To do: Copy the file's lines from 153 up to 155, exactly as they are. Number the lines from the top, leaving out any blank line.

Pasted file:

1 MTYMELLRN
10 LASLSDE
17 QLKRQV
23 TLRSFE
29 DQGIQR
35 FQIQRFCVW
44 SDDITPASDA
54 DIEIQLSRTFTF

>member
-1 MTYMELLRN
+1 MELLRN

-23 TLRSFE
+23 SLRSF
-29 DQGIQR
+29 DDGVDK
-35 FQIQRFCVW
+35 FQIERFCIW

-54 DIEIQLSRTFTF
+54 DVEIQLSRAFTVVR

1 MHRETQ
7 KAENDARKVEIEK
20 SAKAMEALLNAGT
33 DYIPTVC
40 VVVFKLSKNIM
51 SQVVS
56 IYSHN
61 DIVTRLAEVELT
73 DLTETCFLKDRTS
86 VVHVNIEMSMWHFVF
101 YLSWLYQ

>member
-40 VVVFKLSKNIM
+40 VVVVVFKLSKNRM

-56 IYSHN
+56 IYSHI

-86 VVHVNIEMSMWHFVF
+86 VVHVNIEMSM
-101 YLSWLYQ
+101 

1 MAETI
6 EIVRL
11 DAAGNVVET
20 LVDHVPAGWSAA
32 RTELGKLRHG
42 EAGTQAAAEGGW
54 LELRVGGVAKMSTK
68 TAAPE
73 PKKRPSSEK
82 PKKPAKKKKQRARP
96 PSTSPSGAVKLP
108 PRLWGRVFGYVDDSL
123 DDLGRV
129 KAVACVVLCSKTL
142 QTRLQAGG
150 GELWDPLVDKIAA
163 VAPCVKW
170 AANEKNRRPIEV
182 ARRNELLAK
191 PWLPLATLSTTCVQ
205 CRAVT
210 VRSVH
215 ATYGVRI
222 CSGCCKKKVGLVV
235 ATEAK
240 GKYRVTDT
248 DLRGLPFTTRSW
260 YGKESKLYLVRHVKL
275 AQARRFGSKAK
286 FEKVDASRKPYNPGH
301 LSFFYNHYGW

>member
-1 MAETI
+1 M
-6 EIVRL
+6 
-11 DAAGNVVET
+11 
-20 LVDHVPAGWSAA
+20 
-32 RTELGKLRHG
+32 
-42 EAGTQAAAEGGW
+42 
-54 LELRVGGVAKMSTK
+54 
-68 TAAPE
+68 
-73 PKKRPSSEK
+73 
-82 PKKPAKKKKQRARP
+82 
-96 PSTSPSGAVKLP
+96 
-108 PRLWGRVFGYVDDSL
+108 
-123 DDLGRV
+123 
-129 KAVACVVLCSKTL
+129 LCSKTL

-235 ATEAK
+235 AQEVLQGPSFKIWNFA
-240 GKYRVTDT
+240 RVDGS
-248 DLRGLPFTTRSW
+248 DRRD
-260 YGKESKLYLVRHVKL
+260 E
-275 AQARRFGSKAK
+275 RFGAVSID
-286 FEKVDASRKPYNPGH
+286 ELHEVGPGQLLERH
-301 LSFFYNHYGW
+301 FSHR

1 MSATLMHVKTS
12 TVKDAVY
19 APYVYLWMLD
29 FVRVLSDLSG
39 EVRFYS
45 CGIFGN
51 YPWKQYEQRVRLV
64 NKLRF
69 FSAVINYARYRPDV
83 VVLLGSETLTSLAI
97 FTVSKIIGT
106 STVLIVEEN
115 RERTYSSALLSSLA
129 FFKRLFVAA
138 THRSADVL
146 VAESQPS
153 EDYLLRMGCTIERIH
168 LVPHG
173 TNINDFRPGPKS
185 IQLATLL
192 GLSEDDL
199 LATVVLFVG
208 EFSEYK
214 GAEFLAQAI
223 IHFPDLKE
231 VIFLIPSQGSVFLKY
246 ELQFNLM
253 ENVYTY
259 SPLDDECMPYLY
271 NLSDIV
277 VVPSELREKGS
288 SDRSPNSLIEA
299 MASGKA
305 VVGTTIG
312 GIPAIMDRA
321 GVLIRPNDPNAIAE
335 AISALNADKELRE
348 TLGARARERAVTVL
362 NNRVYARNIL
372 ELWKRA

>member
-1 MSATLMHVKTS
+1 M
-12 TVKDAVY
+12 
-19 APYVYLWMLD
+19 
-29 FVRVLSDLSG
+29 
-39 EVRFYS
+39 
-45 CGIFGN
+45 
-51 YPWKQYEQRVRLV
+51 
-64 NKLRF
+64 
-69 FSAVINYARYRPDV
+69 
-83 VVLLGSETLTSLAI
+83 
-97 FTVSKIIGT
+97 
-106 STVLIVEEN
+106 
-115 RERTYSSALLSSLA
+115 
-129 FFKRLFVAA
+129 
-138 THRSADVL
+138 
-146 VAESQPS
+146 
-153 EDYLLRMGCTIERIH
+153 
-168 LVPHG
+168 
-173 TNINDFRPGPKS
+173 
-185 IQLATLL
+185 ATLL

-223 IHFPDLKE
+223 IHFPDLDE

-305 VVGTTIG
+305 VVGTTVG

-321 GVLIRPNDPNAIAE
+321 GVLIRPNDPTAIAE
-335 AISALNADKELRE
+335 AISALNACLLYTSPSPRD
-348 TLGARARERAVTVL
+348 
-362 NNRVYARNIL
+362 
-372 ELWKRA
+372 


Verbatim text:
372 ELWKRA

>member
-1 MSATLMHVKTS